He called that “a good thing for all parties concerned and for the world.”

Impeachment trial could sideline Iran war powers debate
Confusion about calendar abounds

Senate Majority Leader Mitch McConnell arrives for the weekly Senate Republican policy lunch Tuesday. (Bill Clark/CQ Roll Call)

The confluence of a pending impeachment trial and the potential for military conflict with Iran has left senators with unusual anxiety and a lack of control over their own calendars.

Normally, a privileged resolution under the War Powers Act seeking to stop President Donald Trump from launching a war against Iran would take precedence over other Senate business — and a floor debate and vote would be expected as early as next week.

Appropriators seek to wrap up talks this weekend
But panel members acknowledge ‘hurdles’ as Dec. 20 deadline for bill passage looms

Sen. Patrick J. Leahy, the top Democrat on the Appropriations Committee, on Thursday said he was “more enthusiastic than I was a couple of days ago” that final negotiations on spending bills could be done this weekend. (Caroline Brehman/CQ Roll Call)

Spending bill negotiators set their sights on wrapping up a year-end deal by this weekend, but they differed on how realistic that deadline might be.

With only two weeks left before current funding runs dry, appropriators are hoping to finalize work on all 12 spending bills and pass them by Dec. 20 to avoid another stopgap measure or possible government shutdown. But unless a deal comes together in the next several days, lawmakers have warned, there likely won’t be enough time to write the bills and move them through both chambers before the holiday recess.

Targeting China, senators want Olympics to move up human rights timeline
10 senators have written to IOC President Thomas Bach

Sen. Marsha Blackburn, R-Tenn., is leading an effort to pressure the IOC to speed up implementation of human rights standards . (Bill Clark/CQ Roll Call)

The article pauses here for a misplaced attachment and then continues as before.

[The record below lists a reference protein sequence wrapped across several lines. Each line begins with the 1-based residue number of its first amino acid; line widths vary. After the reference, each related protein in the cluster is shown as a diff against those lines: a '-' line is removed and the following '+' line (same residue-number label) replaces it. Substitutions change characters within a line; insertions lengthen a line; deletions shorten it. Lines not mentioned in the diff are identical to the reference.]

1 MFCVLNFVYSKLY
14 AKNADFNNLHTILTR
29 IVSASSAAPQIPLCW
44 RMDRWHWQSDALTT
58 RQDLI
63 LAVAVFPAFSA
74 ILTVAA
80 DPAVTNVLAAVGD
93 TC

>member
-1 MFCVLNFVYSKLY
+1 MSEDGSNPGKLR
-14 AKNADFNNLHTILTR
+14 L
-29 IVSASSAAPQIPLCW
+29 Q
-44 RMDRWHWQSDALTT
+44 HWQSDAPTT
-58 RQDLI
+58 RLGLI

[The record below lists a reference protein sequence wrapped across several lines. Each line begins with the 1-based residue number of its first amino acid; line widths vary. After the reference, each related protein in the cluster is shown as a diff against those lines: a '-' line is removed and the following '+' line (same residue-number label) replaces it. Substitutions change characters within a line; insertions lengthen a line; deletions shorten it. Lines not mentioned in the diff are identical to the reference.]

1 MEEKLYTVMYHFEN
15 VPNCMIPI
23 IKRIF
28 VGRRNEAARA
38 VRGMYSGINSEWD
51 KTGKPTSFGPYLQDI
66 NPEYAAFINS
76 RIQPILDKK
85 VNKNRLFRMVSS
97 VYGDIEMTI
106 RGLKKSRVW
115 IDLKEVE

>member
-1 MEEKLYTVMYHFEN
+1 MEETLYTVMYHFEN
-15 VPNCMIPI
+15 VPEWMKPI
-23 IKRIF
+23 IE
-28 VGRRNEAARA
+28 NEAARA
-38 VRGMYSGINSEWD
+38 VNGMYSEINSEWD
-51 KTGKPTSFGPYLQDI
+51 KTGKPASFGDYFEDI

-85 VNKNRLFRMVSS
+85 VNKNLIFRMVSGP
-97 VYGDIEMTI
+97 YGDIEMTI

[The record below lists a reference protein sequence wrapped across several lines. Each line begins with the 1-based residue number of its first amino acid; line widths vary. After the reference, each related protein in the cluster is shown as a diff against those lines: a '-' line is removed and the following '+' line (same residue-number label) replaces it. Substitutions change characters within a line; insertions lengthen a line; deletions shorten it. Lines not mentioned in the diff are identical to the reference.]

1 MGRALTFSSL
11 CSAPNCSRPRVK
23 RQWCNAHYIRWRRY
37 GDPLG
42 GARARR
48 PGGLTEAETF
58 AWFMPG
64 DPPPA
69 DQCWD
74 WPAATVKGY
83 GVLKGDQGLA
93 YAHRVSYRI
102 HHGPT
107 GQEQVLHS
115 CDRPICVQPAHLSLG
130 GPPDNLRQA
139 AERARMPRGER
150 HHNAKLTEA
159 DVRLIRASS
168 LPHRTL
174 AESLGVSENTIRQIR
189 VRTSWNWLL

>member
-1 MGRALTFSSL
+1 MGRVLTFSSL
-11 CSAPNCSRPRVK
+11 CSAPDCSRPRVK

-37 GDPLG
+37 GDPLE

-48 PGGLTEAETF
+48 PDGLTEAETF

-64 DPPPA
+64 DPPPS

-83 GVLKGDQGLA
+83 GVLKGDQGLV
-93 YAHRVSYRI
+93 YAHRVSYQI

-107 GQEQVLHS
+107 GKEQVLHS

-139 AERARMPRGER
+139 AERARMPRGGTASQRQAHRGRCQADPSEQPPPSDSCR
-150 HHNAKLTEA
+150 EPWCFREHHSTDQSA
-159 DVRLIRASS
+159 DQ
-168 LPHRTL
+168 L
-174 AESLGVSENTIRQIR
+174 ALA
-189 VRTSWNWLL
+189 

Looking toward China’s hosting of the 2022 Winter Olympics, senators from both parties want the International Olympic Committee to speed up the timeline for requirements designed to protect human rights in host countries.

In the letter signed by 10 senators led by Tennessee Republican Marsha Blackburn, the lawmakers express concern about China’s track record to IOC President Thomas Bach.

House pushes ‘dozen bills or none’ approach to spending talks
GOP senators express doubts as House leaders insist on finalizing appropriations by Dec. 20

Senate Appropriations Chairman Richard C. Shelby says he doubts that all 12 overdue spending bills for the current fiscal year could be finalized before the Dec. 20 deadline. (Bill Clark/CQ Roll Call)

House Democratic leaders are insisting that all 12 overdue spending bills for the current fiscal year must be finalized before any of them can reach the floor, according to sources familiar with strategy talks.

The demand for some kind of grand bargain could complicate hopes for completion of at least a portion of fiscal 2020 appropriations before stopgap funding runs dry on Dec. 20 and Congress adjourns for the winter holidays. 

‘Dreamers,’ Democrats push for DACA
While Dreamers await Supreme Court decision, Democrats push Senate leadership to pass DACA bill

DACA recipients, including Jirayut “New” Latthivongskorn (left) Carolina Fung Geng, (3rd from left), plaintiff Martin Batalla Vidal (center) and Eliana Fernández (3rd from right) pump their fists before entering the U.S. Supreme Court before Tuesday’s arguments. (Bill Clark/CQ Roll Call)

Waving American flags and holding up signs that read “Defend DACA” and “Make SCOTUS great again,” hundreds of young immigrants, activists and their supporters demonstrated Tuesday outside the Supreme Court steps as justices inside heard arguments regarding the future of the Deferred Action for Childhood Arrivals program.

Just a few blocks away at the Capitol, meanwhile, congressional Democrats urged Senate leadership to take up House-passed legislation that would ensure protections for this population.